The quintessential example of a claim within the core of habeas is a challenge to the validity of the prisoner‟s conviction or sentence, that is, a claim that the police, the prosecutor, the defense lawyer, the jury, or the court made a constitutional error resulting in an unlawful conviction or sentence.At this link is an article in which a whole new world of habeas seems to have been rediscovered. In which the Preiser doctrine is turned on its head for good reason. I'm also stunned to see how clearly the authors show that federal judges get it wrong, (on at least two occasions) at pp 18-19. Demonstrating splits in the circuits here is also helpful.
A prisoner challenging the conditions of confinement, on the other hand, is permitted to bring suit under § 1983.
The recommendation splitting sentence admin claims from other categories makes much sense; federal courts are likely to find it very helpful. That further deference is suggested for reviewing state court decisions where state judicial review avails is problematic. The problem of reviewing parole and disciplinary cases remains a daunting, growing, task. Deference only gives state reviewing courts the first opportunity to ignore (sweep under carpet) the valid federal claim. Having said this, AEDPA and PLRA are both legislative mistakes making it only easier to ignore valid claims. The consequences of this will continue to be evident as the prison population grows by leaps and bounds, as a toll on those unfortunate enough to be swept into the dragnet, their families, friends and acquaintances. Policies making it easier to convict and harder to undo wrongful convictions should be viewed with very critical eyes.
I hope after Doc Berman has a read on it he'll post his take. Following is a snippet from the paper by NANCY J. KING Vanderbilt University School of Law and SUZANNA SHERRY Vanderbilt University Law School :
Before 1972, it was not clear whether sentence-administration decisions by state corrections and parole officials were subject to constitutional regulation at all. In that year, the Court held in Morrissey v. Brewer that a parolee does have a liberty interest in his continued release on parole, which cannot be revoked without due process.5 In 1974, in Wolff v. McDonnell,6 the Court extended Morrissey to decisions that deprive d inmates of good-time credits and thus delayed the date of presumptive release. Five years later in Greenholtz v. Inmates of Nebraska Penal and Correctional Complex,7 the Court recognized a liberty interest in the denial or delay of parole, if the state parole system created an entitlement to a parole hearing after a set amount of time served. In particular, the Court held in Greenholtz that a state‟s decision to deny parole must meet minimum due process standards.8 These cases made it possible for state prisoners to raise constitutional challenges to sentence-administration decisions that had previously been unregulated by federal law.Here are several of the more controversial statements, with which I tend to agree wholeheartedly, to be viewed critically by a trained eye:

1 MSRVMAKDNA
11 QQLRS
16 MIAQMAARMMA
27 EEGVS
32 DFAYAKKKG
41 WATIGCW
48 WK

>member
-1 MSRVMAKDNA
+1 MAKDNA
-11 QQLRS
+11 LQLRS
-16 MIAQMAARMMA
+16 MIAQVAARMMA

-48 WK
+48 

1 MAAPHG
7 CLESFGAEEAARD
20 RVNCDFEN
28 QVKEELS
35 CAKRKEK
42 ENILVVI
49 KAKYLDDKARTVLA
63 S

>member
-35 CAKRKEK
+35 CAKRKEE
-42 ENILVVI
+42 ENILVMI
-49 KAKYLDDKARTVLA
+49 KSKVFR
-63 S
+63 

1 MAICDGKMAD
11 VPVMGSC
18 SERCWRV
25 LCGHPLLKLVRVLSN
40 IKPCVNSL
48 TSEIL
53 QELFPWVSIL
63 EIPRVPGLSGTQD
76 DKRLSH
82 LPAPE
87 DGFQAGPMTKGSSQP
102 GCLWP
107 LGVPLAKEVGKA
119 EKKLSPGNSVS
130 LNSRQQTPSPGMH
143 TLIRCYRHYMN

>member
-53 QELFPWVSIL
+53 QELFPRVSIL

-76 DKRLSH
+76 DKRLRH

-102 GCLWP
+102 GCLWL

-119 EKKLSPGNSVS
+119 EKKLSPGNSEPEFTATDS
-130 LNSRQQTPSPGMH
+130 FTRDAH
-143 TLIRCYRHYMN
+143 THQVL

The Court‟s expansion of the liberty interests of prisoners, the shift away from discretionary to
mandatory release laws, and the early decisions in Preiser and Wolff were not the only developments that contributed to an increase in the number of prisoners seeking habeas relief for sentence-administration claims over the past thirty years.
Once Edwards was combined with the changes in sentencing and release law described above, it ultimately channeled many sentence-administration challenges into habeas. But there was yet another development, almost simultaneous to the doctrinal change worked by Edwards, which has turned an unfortunate situation into an intolerable one.
in the years leading up to passage of the Act there is no sign in the legislative history that lawmakers anticipated the application of the new provisions to attacks by non-capital state prisoners on administrative decisions that affected the timing of their release from prison.
In general, the law recognizes (1) that similar claims by state and federal prisoners are treated similarly in terms of access to judicial review; (2) that federal courts are more reluctant to interfere with the judgments of state courts than with the actions of other, non-judicial state actors; and (3) that deprivations of physical liberty are the most egregious invasions of liberty.
Wilkinson further complicates the problem, because almost every case can be described both as satisfying and as not satisfying the Wilkinson standard: If the prisoner wins his procedural challenge, it means both that the first hearing was constitutionally invalid (and thus that the result of the hearing was invalid) and that the plaintiff is entitled to a new, constitutionally adequate, hearing.90
when states choose not to authorize judicial review, federal
oversight of the decisions made by their prison and parole officials will be more
exacting than it would have been had the state provided judicial review.
UPDATE: this SSRN piece is still in draft stage.